San Jose Mayor Sam Liccardo hasn’t washed his car since April 3, 2013 — the day he drove the Chevy Volt off the dealership lot.
It’s the thing he said he hasn’t accomplished since being elected mayor in 2014. And on Thursday night, under the bright stage lights at the California Theatre, he delivered his final State of the City address, using the dirtied vehicle as a metaphor for not only his, but San Jose’s “penchant” for taking the “long view.”
The car, Liccardo said, would become a “not-so-shining model of water conservation” as the state has suffered through yet another drought. It’s an antidote for a made-up disease he calls “temporal myopia” — “a short-term thinking that undermines our long-term quality of life” that he said has us burning through fossil fuels and underinvesting in public education, among other things.
“Throughout our history, San Jose has thrived by overcoming temporal myopia, by fixing our focus on the future,” Liccardo said. “Saving for the future. Investing for the future. That’s the ethos of generations of immigrants that have shaped San Jose’s character: sacrificing in the present, even in the toughest of times, for a better future for our children.”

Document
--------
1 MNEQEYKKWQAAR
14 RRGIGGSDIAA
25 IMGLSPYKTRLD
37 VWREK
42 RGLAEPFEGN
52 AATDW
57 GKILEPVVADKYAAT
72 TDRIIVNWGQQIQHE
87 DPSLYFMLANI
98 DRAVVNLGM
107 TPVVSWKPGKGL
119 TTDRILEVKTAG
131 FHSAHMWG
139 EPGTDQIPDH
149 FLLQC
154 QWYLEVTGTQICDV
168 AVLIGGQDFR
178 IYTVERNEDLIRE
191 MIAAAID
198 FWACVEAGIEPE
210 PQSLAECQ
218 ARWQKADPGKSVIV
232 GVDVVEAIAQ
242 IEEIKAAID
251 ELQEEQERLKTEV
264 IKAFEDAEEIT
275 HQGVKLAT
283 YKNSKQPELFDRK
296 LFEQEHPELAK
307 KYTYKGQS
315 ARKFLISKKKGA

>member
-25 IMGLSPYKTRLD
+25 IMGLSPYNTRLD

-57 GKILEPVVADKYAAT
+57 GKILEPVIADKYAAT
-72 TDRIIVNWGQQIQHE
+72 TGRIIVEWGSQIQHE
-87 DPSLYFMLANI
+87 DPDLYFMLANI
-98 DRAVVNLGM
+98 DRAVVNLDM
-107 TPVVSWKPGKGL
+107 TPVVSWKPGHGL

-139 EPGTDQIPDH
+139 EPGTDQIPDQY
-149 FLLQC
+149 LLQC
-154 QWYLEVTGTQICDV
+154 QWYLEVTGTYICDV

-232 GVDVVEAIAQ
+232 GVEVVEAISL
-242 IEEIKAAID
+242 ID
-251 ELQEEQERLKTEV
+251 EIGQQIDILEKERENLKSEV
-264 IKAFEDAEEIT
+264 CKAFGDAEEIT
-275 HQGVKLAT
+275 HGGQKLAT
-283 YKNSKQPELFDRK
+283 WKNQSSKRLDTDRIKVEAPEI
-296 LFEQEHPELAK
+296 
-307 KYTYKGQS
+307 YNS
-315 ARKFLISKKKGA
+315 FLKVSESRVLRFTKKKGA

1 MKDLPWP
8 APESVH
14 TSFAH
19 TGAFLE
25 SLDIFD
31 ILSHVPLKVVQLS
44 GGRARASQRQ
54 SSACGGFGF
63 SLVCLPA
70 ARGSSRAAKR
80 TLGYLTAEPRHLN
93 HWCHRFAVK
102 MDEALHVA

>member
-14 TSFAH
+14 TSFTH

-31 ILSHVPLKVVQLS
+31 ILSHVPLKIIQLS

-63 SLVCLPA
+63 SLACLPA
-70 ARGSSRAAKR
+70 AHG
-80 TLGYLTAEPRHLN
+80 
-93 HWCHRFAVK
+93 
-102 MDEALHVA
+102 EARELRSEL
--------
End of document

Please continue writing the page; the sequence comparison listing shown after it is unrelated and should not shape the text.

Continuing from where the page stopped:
In his speech, the mayor highlighted “key dimensions” of the city’s future while lauding the accomplishments of his eight year tenure.
Despite the 11 percent jump in homelessness that the city saw throughout the pandemic, Liccardo said he believes they’re “finally seeing some hopeful signs” in housing the unsheltered homeless population.
Since the start of the pandemic, the city has doubled down on constructing prefabricated communities that often cost less and are quicker to build than apartments. Liccardo said the three projects the city has built have taken 686 residents off the street. Nearly 80% of them remaining housed today.
The city is in the process of erecting hundreds …read more
Source:: East Bay – Entertainment